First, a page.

Having a career as a travel nurse can open you up to a world of new opportunities and experiences. Not only will you be able to explore new locations and their attractions, but you will also gain useful skills to take with you everywhere you go. It is never too late to start your travel nursing career. If you are thinking about doing so, but are worried about how to manage your home while you are on assignment, look no further. Below, we will go over strategies for renting out your permanent residence while being away for travel assignments.
Keeping Your “Tax Home”
One of the main concerns that homeowners have when figuring out how to manage their home while away on assignment is how to rent it out while retaining it as a permanent residence. Your permanent residence—the home you own/rent and live in—is also quite often your “tax home”—the location the IRS has listed as your residence for tax deduction purposes. A tax home is a general location in which you make a taxable income. For most, this is the town they live in and may include the neighboring areas. But if you are a travel nurse, your taxable income isn’t necessarily made in the same city or even the same state as your permanent residence—so the tax home rules are a bit trickier.
If you are on assignment for more than a year and renting your home to tenants, there is a risk of losing your “tax home” status, and therefore, your tax deductions associated with traveling for business. Once you have rented out your house, it can become the renters’ tax home, and be reclassified as your business property. Fortunately, there are a couple of ways to rent your property and maintain a tax home status at the same time.
A partial rental allows you to rent out your home while retaining a portion of it for yourself (your portion has to be for personal use and not just storage). Because you will still have a claim to a piece of the property, you will be able to keep your tax home even while being away on assignments. A partial rental can take different forms like renting out one or two rooms or different floors if that is an option for you.
You can also look into renting to family members or friends who you know well enough to stay at your property in between assignments.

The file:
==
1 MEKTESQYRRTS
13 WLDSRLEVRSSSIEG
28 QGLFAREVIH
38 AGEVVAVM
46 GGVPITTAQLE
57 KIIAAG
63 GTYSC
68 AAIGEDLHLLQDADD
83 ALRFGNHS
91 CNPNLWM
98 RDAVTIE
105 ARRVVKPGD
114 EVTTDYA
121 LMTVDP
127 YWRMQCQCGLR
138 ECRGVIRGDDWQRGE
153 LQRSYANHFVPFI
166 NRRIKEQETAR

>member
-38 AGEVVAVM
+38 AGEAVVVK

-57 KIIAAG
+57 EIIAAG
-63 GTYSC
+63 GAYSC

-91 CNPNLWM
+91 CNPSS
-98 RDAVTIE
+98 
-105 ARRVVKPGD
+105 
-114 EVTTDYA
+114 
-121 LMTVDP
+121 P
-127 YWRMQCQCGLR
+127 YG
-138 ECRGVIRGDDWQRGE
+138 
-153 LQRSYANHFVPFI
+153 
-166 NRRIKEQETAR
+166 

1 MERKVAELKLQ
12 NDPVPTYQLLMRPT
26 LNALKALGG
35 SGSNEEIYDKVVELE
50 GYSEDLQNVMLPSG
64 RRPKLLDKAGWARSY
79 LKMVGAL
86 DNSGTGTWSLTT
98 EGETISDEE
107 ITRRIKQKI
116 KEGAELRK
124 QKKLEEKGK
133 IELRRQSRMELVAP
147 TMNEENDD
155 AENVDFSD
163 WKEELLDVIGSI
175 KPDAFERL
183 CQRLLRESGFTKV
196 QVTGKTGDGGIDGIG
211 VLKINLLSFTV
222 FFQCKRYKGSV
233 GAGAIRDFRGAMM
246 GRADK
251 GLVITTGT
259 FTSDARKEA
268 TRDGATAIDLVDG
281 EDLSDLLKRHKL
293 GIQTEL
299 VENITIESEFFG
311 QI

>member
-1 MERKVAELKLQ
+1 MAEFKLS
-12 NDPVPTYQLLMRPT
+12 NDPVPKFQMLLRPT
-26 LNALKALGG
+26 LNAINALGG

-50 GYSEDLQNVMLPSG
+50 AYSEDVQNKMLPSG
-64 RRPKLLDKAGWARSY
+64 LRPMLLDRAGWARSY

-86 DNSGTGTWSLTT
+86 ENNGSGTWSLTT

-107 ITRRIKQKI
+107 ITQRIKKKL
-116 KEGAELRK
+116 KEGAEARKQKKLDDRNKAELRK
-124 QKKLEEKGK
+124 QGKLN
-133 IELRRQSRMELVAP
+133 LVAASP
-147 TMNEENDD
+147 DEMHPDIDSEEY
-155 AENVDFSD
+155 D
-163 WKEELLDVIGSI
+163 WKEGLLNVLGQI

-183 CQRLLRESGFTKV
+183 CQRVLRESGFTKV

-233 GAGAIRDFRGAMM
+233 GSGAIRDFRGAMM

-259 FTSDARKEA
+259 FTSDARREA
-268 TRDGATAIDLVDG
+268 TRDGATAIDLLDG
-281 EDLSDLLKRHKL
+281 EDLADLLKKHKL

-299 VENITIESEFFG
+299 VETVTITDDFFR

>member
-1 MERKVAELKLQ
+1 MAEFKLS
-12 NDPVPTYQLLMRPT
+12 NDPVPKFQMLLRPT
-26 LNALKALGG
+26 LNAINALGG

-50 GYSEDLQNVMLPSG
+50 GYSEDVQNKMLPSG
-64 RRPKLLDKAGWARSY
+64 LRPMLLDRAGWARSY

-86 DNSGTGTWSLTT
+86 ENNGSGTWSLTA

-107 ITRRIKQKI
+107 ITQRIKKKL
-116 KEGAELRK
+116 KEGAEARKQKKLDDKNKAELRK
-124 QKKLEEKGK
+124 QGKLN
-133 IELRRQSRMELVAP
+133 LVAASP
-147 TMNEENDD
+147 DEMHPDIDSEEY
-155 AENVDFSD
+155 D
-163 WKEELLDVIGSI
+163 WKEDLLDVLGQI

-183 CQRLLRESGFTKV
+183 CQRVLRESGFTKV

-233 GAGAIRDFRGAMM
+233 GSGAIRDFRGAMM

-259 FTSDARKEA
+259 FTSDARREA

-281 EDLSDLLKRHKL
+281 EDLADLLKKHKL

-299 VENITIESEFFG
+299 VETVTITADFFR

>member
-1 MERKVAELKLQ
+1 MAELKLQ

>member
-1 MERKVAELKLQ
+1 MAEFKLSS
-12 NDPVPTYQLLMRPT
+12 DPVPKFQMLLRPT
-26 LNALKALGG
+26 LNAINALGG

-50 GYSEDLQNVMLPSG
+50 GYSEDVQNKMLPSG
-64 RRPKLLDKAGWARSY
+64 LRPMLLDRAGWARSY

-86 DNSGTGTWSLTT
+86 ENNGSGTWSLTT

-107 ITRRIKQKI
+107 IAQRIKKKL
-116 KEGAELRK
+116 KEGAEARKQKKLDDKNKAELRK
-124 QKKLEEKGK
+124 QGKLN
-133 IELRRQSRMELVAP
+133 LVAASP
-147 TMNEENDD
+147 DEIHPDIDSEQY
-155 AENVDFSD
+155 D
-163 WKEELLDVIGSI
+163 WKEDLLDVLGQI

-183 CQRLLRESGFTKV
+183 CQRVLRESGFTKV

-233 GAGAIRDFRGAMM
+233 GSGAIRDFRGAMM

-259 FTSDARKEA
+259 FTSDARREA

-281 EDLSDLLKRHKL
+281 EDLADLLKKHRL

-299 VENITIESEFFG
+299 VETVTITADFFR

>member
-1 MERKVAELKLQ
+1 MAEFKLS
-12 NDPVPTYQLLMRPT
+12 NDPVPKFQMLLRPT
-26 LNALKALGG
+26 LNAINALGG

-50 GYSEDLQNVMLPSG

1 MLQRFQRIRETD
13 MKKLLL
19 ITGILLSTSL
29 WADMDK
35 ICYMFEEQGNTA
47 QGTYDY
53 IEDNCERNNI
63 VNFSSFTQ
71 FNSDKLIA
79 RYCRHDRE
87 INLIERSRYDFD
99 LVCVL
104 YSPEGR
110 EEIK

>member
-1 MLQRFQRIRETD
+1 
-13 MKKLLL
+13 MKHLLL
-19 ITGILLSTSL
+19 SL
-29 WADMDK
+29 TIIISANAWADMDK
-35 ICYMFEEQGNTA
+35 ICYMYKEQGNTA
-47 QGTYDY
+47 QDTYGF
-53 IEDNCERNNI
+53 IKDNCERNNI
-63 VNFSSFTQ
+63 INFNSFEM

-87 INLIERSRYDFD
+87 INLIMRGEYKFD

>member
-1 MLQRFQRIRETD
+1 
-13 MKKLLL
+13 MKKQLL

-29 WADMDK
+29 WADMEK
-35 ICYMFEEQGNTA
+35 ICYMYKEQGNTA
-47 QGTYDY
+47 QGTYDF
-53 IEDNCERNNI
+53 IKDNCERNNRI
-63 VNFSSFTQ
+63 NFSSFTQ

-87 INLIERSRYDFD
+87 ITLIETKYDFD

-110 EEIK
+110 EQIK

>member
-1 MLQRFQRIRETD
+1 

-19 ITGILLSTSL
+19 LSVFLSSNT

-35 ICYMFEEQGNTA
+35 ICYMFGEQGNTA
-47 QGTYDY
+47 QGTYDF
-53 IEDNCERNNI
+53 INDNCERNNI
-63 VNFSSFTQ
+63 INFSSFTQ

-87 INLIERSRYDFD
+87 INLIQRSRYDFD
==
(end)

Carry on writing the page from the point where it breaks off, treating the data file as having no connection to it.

Renting your property as a vacation rental (like an Airbnb) is perfect if you live in tourist hot spots. While the average travel assignment does not last more than a year, the vacation lease should not either. If you are occupying the residence right after the rental lease is up or for ten percent of the total days you rented it to vacationers, it will qualify, and you can still keep any travel reimbursements you receive tax-free.
While you are allowed to rent your home out completely for part of the year while you are away on an assignment, keep in mind that you cannot rent your property for vacation purposes for 12 consecutive months. Additionally, you will have to show proof that you stay there intermittently between assignments. Also, renting it this way too frequently could draw the attention of the IRS and require you to forfeit the property as your tax home for abandonment.
For regular travelers, there are three key criteria to keep in mind. As long as you can fulfill two out of three, you can keep your residence as your tax home, even if you are making your taxable income in a variety of locations away from your home.
- Does the individual have significant income at home? This means: Do you make money in the area that your home is located? If you are a travel nurse that still regularly works at a medical facility in your hometown, you can check the box on this criterion.
- Does the individual have substantial expenses maintaining their primary residence that are duplicated when on assignment? In essence, this criterion is asking: When you are working away from home, do you duplicate your costs by paying for lodging, food, and other necessities that you would already have were you at home? In most cases, the answer for travel nurses is yes.
- Has the individual abandoned their historical place of lodging and work? The question being asked here is whether you have “abandoned” your home, which is to say: Do you return to your home regularly and between assignments?
As long as you can fulfill two out of three of these criteria, you can still claim your permanent residence as your tax home, regardless of where you make your money. Make sure to read up on the stipulations to the rules, and consider how they will play into your rental plans and next assignment. Do not let anything prevent you from pursuing a fulfilling career in travel nursing. If you want to know more about how to become a travel nurse, here are seven simple steps to get you started.